The 45-day grace period for allowing Russian oil imports into the US ends today.
Besides crude oil, the ban also includes other petroleum and energy products such as fuel oil, partially refined oils, and motor gasoline, as well as natural gas and coal. In 2021, Russia accounted for 8% of American petroleum imports, including 3% of crude oil imports and 20% of other petroleum product imports such as intermediaries for kerosene and naphtha. In response to the ban, American refineries began to increase fuel oil imports from other suppliers such as Iraq, Saudi Arabia, the United Arab Emirates, Kuwait, and Mexico.
Expect to see short-term increases in US gasoline and diesel prices as domestic supplies are limited and economic activity increases over the summer. Other petroleum products such as naptha and kerosene will also see elevated prices until American refineries start receiving supplies from other sources such as the Middle East and Mexico. The shift away from Russian oil imports will likely drive increases in US domestic oil production in the coming decade, which will increase oil exports, blunt the impact of decarbonization initiatives, and slow America’s shift to green energy.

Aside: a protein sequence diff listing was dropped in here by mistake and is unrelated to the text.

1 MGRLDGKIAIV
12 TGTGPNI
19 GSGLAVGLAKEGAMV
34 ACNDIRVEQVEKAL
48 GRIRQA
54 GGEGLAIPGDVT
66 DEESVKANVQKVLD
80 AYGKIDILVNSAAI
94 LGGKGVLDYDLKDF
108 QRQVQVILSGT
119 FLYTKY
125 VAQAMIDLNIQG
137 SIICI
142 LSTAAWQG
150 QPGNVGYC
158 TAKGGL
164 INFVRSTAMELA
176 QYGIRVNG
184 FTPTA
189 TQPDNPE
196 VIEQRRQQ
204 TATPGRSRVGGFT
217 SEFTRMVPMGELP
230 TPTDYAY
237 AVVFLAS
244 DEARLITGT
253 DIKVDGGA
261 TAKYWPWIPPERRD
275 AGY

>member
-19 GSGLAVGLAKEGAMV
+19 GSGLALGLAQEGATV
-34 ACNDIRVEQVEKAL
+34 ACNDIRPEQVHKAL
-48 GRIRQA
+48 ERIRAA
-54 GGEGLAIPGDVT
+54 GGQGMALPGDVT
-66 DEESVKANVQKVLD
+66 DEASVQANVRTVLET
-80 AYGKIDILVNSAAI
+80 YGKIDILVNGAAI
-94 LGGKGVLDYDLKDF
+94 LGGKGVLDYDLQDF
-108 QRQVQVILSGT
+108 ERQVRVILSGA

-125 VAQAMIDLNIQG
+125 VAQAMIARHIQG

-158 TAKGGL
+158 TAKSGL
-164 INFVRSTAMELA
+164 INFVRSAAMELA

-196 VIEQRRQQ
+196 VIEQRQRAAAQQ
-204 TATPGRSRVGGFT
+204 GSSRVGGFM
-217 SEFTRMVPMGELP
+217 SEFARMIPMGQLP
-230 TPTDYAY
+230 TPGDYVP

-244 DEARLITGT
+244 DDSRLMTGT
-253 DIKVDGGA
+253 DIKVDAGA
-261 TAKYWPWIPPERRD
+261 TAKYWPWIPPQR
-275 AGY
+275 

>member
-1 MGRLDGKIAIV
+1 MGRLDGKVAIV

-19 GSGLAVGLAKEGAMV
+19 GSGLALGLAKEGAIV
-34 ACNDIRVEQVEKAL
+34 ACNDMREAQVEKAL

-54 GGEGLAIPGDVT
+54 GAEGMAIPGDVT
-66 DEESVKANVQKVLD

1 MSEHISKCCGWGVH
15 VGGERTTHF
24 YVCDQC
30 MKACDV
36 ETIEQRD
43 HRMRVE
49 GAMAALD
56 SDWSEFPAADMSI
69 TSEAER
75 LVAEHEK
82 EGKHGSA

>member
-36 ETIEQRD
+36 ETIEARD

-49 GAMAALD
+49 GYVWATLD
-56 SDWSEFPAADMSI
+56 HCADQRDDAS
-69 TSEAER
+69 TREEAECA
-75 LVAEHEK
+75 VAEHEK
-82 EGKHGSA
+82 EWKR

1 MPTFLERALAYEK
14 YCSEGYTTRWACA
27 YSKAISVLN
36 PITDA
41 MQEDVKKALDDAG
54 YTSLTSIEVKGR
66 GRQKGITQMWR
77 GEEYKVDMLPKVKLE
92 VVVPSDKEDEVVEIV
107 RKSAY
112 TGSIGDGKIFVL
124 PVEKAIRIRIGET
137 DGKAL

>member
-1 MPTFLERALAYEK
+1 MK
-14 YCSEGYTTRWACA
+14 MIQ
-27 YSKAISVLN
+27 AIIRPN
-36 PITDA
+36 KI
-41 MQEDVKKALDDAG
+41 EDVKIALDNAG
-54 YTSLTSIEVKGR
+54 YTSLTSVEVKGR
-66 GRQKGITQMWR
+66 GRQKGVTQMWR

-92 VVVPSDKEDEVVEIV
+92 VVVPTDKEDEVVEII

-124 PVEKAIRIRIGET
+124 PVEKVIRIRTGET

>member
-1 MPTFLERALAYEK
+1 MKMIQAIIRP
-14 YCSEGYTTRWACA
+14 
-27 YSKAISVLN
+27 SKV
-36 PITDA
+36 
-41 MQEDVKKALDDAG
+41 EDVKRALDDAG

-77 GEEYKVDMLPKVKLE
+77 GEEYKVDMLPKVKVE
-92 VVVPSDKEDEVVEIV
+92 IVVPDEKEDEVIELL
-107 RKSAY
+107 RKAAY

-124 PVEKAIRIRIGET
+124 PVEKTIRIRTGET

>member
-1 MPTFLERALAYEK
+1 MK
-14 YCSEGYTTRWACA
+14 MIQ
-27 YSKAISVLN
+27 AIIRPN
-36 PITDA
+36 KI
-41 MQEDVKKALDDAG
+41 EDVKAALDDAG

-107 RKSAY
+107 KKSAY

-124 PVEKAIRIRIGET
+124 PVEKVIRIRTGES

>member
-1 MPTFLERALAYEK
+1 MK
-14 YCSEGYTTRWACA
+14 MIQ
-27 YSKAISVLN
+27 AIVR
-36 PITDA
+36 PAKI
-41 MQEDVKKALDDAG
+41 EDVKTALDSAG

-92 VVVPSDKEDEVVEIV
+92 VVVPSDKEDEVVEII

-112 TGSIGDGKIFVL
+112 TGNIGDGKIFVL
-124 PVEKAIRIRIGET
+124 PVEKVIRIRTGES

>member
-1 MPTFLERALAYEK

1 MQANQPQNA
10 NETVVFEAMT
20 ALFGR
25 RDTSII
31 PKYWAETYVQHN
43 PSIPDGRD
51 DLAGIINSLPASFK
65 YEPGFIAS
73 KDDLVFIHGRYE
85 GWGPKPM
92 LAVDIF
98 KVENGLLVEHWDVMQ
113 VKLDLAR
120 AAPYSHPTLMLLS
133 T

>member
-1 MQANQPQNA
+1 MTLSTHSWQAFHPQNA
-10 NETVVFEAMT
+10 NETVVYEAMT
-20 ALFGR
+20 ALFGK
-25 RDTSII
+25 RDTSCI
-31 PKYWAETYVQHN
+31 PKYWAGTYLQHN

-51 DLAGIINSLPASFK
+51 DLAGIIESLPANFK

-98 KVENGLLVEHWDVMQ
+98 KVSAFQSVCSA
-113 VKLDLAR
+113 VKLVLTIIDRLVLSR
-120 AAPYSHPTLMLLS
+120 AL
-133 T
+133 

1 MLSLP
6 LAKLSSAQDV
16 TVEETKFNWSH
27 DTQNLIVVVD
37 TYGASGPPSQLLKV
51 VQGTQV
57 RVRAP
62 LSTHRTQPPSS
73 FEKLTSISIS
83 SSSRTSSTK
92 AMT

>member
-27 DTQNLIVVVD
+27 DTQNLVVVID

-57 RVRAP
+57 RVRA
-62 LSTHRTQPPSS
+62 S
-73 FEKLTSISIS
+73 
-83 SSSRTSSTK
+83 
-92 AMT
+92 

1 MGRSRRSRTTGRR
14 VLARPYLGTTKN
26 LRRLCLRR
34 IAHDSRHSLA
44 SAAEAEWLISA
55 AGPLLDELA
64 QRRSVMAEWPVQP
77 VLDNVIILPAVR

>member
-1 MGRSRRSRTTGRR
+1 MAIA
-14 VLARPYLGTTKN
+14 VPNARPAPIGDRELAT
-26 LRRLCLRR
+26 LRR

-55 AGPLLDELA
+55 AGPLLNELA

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Kyle is a Publisher and Analyst on the Analysis team. He specializes in foreign policy and human rights in Latin America and the Caribbean, with a particular focus on Mexico and Central America.